Side by side photos showing an 8-cup measure with bread dough, once at th beginning of the rise, once at the end.
Using less than half the yeast called for in the recipe, this dough still doubled in size in just 2 hours.

Initially, the oven is a couple of degrees warmer than room temperature, making it about 68°F. Over the course of the next couple of hours, thanks solely to the oven light, the temperature in the oven rises from room temperature to about 88°F, and the dough doubles in size.

Rising bread dough in a loaf pan, ready to bake.
While the recipe calls for a 9" x 5" x 2 3/4" bread pan, I prefer my 9" x 4" x 4" pain de mie pan. I use the lid as a cover while the dough rises, then remove the lid before baking.  

Once it’s shaped into a loaf, it takes another hour in that same 88°F oven for the loaf to rise to double its volume and be ready to bake. The original recipe calls for a total rising time of 2 to 3 hours, so my 3 hours of total rising time is well within reason, given I’ve reduced the yeast fairly precipitously. 

Loaf of hot bread just out of the oven brushed with melted butter.
Baking in an uncovered pain de mie pan yields a beautifully shaped loaf.

Test #2: Less yeast, a cooler environment, more time

What happens if I again make the dough with 1 teaspoon of yeast, but let it rise at cool room temperature (about 64°F) instead of in a lukewarm oven?

Risen dough in an 8-cup measure.

I make the dough and let it rise at room temperature (about 64°F). It takes a little over 3 hours for the dough to double during its first rise in the measuring cup; and another 3 hours to double in the pan prior to baking. So instead of the recipe’s called-for 2 to 3 hours rising time using 2 1/4 teaspoons yeast, it takes 6 1/4 hours using 1 teaspoon yeast (while keeping the rising temperature cool).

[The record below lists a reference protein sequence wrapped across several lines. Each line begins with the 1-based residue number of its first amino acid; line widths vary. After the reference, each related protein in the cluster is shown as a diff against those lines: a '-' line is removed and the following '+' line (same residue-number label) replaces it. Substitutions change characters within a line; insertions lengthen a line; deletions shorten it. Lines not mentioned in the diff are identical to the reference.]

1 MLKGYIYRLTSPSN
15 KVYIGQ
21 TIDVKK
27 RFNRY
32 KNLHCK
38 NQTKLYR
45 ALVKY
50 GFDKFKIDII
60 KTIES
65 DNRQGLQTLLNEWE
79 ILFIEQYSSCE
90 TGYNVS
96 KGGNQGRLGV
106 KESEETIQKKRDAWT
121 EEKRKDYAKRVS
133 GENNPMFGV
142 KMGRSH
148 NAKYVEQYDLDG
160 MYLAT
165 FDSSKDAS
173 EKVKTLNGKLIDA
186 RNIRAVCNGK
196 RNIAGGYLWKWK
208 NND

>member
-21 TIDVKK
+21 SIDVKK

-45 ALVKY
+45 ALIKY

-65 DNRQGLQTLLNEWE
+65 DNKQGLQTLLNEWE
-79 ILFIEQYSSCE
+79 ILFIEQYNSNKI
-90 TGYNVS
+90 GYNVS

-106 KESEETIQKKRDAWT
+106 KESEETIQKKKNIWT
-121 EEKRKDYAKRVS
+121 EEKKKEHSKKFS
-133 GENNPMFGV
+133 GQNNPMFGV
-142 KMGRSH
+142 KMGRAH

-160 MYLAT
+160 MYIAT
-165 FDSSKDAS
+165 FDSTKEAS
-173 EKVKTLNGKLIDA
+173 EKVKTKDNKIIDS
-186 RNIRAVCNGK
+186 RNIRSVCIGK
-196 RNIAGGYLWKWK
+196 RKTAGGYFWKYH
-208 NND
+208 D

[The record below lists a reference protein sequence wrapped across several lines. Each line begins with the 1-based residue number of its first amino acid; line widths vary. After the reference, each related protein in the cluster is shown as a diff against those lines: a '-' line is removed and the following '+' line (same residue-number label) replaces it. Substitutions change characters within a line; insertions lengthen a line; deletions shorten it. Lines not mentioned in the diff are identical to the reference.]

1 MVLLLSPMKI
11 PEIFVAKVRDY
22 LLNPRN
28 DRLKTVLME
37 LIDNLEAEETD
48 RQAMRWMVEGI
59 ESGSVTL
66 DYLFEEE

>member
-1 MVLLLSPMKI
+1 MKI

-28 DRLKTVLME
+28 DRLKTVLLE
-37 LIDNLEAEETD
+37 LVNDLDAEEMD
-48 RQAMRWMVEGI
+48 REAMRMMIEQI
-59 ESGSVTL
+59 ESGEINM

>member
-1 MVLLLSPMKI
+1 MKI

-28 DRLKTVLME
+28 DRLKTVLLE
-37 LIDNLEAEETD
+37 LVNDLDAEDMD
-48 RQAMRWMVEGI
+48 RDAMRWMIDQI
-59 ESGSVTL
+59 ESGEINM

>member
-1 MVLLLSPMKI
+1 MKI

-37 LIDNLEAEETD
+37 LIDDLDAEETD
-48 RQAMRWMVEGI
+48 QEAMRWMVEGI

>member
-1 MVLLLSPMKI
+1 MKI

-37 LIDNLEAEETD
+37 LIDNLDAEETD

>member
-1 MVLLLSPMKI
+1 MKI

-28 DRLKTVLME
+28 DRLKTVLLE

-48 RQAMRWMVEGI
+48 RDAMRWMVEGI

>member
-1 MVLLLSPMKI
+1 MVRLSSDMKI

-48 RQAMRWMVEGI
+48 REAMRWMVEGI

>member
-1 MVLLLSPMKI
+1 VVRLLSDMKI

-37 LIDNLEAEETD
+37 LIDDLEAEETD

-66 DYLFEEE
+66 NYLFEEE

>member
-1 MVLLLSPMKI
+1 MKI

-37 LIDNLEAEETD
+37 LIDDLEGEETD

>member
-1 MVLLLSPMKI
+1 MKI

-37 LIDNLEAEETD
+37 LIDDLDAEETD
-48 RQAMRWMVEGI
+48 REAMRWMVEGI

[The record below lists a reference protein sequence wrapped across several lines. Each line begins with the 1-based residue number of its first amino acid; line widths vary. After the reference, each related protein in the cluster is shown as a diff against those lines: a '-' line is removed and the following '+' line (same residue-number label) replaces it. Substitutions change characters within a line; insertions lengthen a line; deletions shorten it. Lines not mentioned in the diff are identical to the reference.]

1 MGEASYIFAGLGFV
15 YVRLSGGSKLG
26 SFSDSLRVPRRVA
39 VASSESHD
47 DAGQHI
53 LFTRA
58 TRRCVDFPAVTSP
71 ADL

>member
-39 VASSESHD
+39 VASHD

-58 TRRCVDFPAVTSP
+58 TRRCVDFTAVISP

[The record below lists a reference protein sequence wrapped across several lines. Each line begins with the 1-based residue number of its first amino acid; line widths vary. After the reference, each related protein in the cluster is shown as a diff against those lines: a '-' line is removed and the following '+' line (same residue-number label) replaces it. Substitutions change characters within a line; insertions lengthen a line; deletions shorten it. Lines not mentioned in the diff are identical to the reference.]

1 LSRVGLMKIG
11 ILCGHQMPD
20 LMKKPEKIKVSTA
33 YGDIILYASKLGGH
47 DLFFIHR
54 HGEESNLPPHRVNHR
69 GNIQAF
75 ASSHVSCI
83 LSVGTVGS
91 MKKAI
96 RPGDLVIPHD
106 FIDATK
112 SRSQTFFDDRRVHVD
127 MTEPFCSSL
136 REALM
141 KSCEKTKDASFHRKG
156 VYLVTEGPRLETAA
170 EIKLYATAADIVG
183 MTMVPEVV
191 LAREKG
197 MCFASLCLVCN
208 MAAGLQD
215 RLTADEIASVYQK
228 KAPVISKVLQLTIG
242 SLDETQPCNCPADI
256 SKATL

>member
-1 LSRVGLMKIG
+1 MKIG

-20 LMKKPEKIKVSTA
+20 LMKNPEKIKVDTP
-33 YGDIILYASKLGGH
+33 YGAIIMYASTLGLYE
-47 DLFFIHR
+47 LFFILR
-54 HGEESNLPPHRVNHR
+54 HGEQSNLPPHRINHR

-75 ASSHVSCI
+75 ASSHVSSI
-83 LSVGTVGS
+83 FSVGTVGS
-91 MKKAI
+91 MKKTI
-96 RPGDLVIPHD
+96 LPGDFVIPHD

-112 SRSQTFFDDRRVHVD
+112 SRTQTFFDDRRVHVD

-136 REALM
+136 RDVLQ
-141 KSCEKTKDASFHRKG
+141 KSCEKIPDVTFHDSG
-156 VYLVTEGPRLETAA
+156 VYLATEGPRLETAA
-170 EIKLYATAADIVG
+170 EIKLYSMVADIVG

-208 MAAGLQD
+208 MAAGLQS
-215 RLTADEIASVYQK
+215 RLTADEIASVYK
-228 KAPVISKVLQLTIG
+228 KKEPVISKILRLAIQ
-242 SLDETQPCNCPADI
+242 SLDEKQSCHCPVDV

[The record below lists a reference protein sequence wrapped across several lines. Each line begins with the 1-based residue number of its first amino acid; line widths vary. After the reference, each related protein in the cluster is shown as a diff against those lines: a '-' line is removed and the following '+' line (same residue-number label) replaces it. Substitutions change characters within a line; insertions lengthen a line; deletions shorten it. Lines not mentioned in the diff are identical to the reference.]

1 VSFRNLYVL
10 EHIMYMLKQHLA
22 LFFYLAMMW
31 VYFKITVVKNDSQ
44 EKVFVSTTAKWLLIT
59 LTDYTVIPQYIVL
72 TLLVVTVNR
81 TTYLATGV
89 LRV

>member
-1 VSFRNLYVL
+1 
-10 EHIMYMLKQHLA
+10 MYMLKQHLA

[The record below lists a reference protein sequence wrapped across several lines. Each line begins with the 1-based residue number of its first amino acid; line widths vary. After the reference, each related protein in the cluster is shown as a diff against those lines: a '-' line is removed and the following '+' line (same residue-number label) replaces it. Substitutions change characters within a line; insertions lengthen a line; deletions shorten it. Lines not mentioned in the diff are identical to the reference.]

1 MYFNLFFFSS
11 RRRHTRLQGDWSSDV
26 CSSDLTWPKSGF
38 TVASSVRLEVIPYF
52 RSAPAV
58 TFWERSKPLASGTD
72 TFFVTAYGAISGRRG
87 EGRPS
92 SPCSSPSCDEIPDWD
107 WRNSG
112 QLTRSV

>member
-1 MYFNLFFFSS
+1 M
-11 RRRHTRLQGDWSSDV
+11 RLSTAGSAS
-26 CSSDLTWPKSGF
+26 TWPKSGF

Slices of sandwich bread with a knife and napkin.

Which works just fine. I made the dough at 6 am. and put it on the kitchen counter by a window, so it would get a bit of warmth from the rising sun. I walked the dogs, had breakfast, answered emails, shaped the risen dough at 9:15 a.m., worked on some Facebook posts, baked the risen loaf at 12:20 — and had delicious warm bread for a late lunch.

If you’re not so much interested in speed as with convenience, and have trouble finding a warm spot to place that bowl of dough, it’s fine to just leave it on the countertop. Yes, it’ll take longer; but if you’re home anyway (as so many of us are these days) and you have the time, who cares?  

Rising dough in a loaf pan with a thermometer showing air temperature next to the pan.

Reducing the yeast in a recipe and letting the resulting dough rise at cool room temperature also has the benefit of loosening up your schedule. Dough that dawdles won’t have you nervously checking the time every 15 minutes to make sure it’s OK and hasn’t risen too far, too fast. Bonus: The longer yeast dough rises (within reason), the more complex and interesting its flavor.

Test #3: Much less yeast, a warmer environment, more time

What if I cut the yeast from 2 1/4 teaspoons to 1/2 teaspoon — a greater than 80 percent reduction? I suspect I’ll have to compensate by letting the dough do all its rising in a warm oven over an extended period of time; let’s see if that works.

Risen dough in a loaf pan, ready to bake.